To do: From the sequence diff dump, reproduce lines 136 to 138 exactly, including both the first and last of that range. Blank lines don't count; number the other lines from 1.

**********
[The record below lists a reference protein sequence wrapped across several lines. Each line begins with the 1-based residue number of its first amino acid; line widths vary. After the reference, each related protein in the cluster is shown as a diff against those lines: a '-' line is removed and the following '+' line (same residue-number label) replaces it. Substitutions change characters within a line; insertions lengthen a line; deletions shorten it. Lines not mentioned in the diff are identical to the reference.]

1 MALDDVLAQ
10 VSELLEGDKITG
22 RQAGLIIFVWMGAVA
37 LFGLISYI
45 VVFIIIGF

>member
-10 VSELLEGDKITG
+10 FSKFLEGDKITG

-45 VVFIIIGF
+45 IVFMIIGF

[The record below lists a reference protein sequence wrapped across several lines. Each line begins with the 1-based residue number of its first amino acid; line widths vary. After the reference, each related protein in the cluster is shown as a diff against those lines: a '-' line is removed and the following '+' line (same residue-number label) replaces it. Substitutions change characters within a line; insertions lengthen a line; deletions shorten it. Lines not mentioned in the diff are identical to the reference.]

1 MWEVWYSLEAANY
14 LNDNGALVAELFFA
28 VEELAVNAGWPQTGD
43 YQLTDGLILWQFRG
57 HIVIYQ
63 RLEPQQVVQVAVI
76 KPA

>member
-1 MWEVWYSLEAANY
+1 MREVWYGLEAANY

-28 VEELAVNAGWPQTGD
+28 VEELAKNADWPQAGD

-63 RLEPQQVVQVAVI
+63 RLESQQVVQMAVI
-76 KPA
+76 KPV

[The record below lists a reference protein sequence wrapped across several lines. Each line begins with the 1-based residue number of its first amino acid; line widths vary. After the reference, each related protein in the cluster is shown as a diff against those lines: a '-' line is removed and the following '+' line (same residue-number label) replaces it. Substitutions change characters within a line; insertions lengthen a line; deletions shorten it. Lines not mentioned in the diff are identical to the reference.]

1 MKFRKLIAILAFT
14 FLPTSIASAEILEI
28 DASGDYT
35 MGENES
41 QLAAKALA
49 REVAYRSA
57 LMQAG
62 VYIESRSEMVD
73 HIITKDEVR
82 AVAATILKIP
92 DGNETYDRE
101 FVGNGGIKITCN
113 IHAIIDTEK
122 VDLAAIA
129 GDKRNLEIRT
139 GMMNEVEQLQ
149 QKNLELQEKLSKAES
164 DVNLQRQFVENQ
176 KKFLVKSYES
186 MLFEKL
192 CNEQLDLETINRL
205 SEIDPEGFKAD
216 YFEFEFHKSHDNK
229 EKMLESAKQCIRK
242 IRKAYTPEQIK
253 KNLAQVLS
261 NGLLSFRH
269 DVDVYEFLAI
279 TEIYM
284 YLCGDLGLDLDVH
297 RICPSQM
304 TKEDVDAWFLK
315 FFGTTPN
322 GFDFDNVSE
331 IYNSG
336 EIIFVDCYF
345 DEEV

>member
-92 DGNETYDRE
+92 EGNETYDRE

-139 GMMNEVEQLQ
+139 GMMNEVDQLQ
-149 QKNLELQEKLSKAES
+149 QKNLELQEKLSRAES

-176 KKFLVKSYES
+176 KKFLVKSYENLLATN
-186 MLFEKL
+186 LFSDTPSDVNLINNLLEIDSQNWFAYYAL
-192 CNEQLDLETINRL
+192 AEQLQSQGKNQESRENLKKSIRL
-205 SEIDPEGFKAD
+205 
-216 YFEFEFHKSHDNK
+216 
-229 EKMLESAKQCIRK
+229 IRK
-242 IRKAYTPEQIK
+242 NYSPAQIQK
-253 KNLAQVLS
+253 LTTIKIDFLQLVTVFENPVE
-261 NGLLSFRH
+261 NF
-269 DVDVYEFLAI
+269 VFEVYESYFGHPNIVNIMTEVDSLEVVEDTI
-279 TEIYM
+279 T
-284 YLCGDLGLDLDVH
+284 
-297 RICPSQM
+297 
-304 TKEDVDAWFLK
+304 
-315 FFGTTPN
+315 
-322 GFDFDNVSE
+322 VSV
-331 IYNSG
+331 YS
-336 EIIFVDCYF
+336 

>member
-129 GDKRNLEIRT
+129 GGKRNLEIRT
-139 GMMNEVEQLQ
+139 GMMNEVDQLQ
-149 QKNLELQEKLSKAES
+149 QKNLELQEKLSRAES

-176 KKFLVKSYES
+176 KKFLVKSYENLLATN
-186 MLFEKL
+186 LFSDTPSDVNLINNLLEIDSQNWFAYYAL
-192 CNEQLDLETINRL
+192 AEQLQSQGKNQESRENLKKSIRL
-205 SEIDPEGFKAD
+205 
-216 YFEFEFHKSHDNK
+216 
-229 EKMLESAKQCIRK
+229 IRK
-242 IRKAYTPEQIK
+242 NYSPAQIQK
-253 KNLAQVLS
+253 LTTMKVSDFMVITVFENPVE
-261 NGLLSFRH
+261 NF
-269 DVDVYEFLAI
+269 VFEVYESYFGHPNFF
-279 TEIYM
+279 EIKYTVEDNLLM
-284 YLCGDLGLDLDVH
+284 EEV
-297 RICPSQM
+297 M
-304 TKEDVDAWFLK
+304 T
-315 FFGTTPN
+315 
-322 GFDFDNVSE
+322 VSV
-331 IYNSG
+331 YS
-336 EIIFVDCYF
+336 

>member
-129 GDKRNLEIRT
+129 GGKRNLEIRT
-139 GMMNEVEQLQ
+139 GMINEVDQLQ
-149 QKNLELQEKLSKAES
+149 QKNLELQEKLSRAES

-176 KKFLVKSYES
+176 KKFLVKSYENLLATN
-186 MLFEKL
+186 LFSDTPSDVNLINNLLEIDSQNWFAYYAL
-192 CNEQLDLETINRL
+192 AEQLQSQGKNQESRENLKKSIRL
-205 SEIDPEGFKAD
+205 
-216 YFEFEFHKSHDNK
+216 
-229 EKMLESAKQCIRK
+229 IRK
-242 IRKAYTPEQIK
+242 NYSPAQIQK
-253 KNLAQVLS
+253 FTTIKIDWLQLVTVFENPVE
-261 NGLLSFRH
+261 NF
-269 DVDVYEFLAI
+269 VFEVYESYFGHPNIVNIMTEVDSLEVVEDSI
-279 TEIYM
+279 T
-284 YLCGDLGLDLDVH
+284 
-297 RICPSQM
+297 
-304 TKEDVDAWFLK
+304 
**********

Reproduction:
+269 VFEVYESYFGHPNFF
-279 TEIYM
+279 EIKYTVEDNLLM